Please Note: This Article is 5 years old. This increases the likelihood that some or all of it's content is now outdated.

Headline figures for buy to let borrowing show massive increases in loans to landlords during the past year.

The number of loans soared by 56% year-on-year, while the amount of cash borrowed increased by 69%, according to the Council of Mortgage Lenders, the trade body representing most of the country’s buy to let lenders.

In numbers, buy to let lenders advance £2.2 billion to 16,200 borrowers in March 2014.

In the first three months of the year, the number of loans nudged up 1% to 47,000, compared to the last quarter of 2013 and 46% compared to the first quarter of 2013.

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The loans were roughly evenly split between new purchases and remortgages.

According to brokers, more buy to let lenders are in the market offering a record number of deals.

However, many of these ‘different’ deals are variations on a theme, like a two year fixed buy to let mortgage at different loan-to-values.

Also, despite lenders and the CML crowing about how much they are lending, landlord loan levels are still way below the peak of the market before the credit crisis.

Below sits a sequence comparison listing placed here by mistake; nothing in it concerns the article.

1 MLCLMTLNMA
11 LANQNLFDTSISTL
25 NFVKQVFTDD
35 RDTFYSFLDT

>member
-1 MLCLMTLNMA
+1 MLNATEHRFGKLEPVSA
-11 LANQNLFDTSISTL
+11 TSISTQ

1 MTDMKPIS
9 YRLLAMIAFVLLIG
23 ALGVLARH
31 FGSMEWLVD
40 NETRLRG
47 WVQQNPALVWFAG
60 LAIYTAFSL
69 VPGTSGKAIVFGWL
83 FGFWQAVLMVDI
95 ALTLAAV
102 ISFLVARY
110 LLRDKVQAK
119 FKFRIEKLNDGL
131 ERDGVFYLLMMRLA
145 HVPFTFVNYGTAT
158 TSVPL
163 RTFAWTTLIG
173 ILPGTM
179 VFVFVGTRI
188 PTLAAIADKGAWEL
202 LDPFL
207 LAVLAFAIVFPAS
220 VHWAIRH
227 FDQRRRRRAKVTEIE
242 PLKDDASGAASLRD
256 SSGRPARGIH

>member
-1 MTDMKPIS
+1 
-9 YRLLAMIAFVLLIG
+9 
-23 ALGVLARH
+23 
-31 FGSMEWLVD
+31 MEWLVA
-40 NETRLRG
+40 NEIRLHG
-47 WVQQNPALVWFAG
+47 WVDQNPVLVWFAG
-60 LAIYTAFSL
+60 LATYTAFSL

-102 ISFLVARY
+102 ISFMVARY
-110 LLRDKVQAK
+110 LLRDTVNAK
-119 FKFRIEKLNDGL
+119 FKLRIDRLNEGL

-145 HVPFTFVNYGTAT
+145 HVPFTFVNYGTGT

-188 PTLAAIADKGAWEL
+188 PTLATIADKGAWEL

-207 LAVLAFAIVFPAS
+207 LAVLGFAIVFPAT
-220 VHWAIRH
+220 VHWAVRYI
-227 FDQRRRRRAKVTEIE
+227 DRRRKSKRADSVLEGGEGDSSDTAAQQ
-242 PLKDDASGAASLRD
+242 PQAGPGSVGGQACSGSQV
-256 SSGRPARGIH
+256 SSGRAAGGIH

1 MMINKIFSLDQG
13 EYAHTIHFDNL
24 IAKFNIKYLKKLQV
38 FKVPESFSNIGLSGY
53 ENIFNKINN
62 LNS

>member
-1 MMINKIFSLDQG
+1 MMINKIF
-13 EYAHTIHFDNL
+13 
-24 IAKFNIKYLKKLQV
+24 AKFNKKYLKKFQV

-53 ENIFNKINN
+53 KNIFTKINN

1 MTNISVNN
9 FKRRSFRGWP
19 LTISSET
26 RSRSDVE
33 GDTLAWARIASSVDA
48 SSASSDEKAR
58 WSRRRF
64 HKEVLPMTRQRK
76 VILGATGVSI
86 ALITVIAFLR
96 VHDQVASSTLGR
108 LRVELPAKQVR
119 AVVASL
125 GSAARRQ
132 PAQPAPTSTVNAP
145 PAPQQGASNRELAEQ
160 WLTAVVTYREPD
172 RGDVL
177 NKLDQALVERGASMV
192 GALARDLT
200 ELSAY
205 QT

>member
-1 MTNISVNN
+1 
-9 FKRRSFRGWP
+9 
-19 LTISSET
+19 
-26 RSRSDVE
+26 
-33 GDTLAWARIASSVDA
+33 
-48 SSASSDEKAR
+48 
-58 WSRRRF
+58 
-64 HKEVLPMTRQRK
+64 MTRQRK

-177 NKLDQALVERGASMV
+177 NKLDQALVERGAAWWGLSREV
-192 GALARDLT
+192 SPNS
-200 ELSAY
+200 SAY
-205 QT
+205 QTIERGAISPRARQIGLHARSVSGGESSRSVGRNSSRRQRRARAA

According to the CML, buy to let mortgage lending peaked in the third quarter of 2007, with just under 50,000 loans advanced – so despite the headline figures, the market is picking up but still running at around two-thirds below peak levels.

At the end of 2007, the market comprised 1,026,000 buy to let loans worth a total of £121 billion. During the year, 346,000 landlords borrowed money for buy to lets worth £45.7 billion, says the CML.

In comparison, 1,557,000 million buy to let loans were outstanding at the end of 2013, worth £177 billion.

The figures show that in six years, the buy to let mortgage market has grown by 531,000 loans valued at £56 billion – an increase that is not valued at much more than the entire buy to let market activity in 2007.

CML director general Paul Smee said: “All types of lending show positive year-on-year growth but the rate of increase is not as frenetic as at the end of 2013. Buy-to-let lending continues to recover and regain market share.”

Please Note: This Article is 5 years old. This increases the likelihood that some or all of it's content is now outdated.

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